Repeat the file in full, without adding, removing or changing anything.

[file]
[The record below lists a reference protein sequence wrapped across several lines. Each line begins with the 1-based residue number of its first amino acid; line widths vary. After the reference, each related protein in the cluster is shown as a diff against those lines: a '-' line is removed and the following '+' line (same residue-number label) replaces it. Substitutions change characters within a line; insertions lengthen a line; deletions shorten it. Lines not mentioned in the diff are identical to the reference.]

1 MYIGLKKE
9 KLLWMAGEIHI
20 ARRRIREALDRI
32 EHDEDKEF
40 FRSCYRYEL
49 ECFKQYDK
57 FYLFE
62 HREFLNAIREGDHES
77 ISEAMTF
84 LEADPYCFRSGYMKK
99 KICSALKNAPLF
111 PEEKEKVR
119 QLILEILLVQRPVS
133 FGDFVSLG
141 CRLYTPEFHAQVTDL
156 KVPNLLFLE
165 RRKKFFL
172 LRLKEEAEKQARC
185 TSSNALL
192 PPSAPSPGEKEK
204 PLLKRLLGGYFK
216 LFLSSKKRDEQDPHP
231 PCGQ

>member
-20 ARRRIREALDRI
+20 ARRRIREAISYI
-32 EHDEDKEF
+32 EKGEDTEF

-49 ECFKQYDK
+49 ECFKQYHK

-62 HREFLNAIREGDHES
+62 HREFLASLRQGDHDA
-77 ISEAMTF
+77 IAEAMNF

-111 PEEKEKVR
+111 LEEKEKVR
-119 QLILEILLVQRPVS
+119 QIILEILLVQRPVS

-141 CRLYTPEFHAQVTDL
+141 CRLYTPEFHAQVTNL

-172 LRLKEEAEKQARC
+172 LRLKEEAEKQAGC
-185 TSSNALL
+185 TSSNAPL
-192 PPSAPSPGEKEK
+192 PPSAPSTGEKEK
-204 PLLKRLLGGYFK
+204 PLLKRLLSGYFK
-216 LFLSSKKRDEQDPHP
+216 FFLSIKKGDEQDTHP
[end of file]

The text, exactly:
[The record below lists a reference protein sequence wrapped across several lines. Each line begins with the 1-based residue number of its first amino acid; line widths vary. After the reference, each related protein in the cluster is shown as a diff against those lines: a '-' line is removed and the following '+' line (same residue-number label) replaces it. Substitutions change characters within a line; insertions lengthen a line; deletions shorten it. Lines not mentioned in the diff are identical to the reference.]

1 MYIGLKKE
9 KLLWMAGEIHI
20 ARRRIREALDRI
32 EHDEDKEF
40 FRSCYRYEL
49 ECFKQYDK
57 FYLFE
62 HREFLNAIREGDHES
77 ISEAMTF
84 LEADPYCFRSGYMKK
99 KICSALKNAPLF
111 PEEKEKVR
119 QLILEILLVQRPVS
133 FGDFVSLG
141 CRLYTPEFHAQVTDL
156 KVPNLLFLE
165 RRKKFFL
172 LRLKEEAEKQARC
185 TSSNALL
192 PPSAPSPGEKEK
204 PLLKRLLGGYFK
216 LFLSSKKRDEQDPHP
231 PCGQ

>member
-20 ARRRIREALDRI
+20 ARRRIREAISYI
-32 EHDEDKEF
+32 EKGEDTEF

-49 ECFKQYDK
+49 ECFKQYHK

-62 HREFLNAIREGDHES
+62 HREFLASLRQGDHDA
-77 ISEAMTF
+77 IAEAMNF

-111 PEEKEKVR
+111 LEEKEKVR
-119 QLILEILLVQRPVS
+119 QIILEILLVQRPVS

-141 CRLYTPEFHAQVTDL
+141 CRLYTPEFHAQVTNL

-172 LRLKEEAEKQARC
+172 LRLKEEAEKQAGC
-185 TSSNALL
+185 TSSNAPL
-192 PPSAPSPGEKEK
+192 PPSAPSTGEKEK
-204 PLLKRLLGGYFK
+204 PLLKRLLSGYFK
-216 LFLSSKKRDEQDPHP
+216 FFLSIKKGDEQDTHP